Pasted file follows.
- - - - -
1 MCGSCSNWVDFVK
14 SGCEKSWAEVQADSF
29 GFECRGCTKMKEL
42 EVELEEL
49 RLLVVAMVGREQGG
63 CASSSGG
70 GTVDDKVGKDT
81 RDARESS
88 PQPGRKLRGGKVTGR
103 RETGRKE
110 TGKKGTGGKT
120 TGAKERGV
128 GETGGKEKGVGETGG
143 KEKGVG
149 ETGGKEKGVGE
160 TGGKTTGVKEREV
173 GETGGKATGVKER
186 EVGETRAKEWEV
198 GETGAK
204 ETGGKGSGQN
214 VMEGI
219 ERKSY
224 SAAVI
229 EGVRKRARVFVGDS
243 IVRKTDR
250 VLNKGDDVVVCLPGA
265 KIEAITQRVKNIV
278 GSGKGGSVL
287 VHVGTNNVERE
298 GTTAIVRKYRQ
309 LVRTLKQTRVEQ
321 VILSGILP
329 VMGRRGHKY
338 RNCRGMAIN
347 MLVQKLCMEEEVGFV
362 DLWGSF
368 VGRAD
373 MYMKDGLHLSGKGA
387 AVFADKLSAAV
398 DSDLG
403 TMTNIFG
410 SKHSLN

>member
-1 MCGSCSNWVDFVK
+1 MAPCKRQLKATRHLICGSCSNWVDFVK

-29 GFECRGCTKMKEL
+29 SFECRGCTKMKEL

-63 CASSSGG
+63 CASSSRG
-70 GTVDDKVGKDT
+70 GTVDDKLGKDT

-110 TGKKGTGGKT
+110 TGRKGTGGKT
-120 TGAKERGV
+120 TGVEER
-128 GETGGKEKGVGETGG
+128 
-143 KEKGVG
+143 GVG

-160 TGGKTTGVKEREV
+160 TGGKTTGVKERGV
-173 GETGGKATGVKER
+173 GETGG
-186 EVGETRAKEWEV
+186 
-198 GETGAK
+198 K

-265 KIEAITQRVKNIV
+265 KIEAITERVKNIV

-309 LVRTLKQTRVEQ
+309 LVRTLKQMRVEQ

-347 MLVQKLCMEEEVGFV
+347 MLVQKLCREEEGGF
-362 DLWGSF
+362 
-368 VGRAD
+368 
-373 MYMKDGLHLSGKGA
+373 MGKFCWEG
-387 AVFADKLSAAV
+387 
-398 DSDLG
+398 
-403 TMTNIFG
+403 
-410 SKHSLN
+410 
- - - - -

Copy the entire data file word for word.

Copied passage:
1 MCGSCSNWVDFVK
14 SGCEKSWAEVQADSF
29 GFECRGCTKMKEL
42 EVELEEL
49 RLLVVAMVGREQGG
63 CASSSGG
70 GTVDDKVGKDT
81 RDARESS
88 PQPGRKLRGGKVTGR
103 RETGRKE
110 TGKKGTGGKT
120 TGAKERGV
128 GETGGKEKGVGETGG
143 KEKGVG
149 ETGGKEKGVGE
160 TGGKTTGVKEREV
173 GETGGKATGVKER
186 EVGETRAKEWEV
198 GETGAK
204 ETGGKGSGQN
214 VMEGI
219 ERKSY
224 SAAVI
229 EGVRKRARVFVGDS
243 IVRKTDR
250 VLNKGDDVVVCLPGA
265 KIEAITQRVKNIV
278 GSGKGGSVL
287 VHVGTNNVERE
298 GTTAIVRKYRQ
309 LVRTLKQTRVEQ
321 VILSGILP
329 VMGRRGHKY
338 RNCRGMAIN
347 MLVQKLCMEEEVGFV
362 DLWGSF
368 VGRAD
373 MYMKDGLHLSGKGA
387 AVFADKLSAAV
398 DSDLG
403 TMTNIFG
410 SKHSLN

>member
-1 MCGSCSNWVDFVK
+1 MAPCKRQLKATRHLICGSCSNWVDFVK

-29 GFECRGCTKMKEL
+29 SFECRGCTKMKEL

-63 CASSSGG
+63 CASSSRG
-70 GTVDDKVGKDT
+70 GTVDDKLGKDT

-110 TGKKGTGGKT
+110 TGRKGTGGKT
-120 TGAKERGV
+120 TGVEER
-128 GETGGKEKGVGETGG
+128 
-143 KEKGVG
+143 GVG

-160 TGGKTTGVKEREV
+160 TGGKTTGVKERGV
-173 GETGGKATGVKER
+173 GETGG
-186 EVGETRAKEWEV
+186 
-198 GETGAK
+198 K

-265 KIEAITQRVKNIV
+265 KIEAITERVKNIV

-309 LVRTLKQTRVEQ
+309 LVRTLKQMRVEQ

-347 MLVQKLCMEEEVGFV
+347 MLVQKLCREEEGGF
-362 DLWGSF
+362 
-368 VGRAD
+368 
-373 MYMKDGLHLSGKGA
+373 MGKFCWEG
-387 AVFADKLSAAV
+387 
-398 DSDLG
+398 
-403 TMTNIFG
+403 
-410 SKHSLN
+410 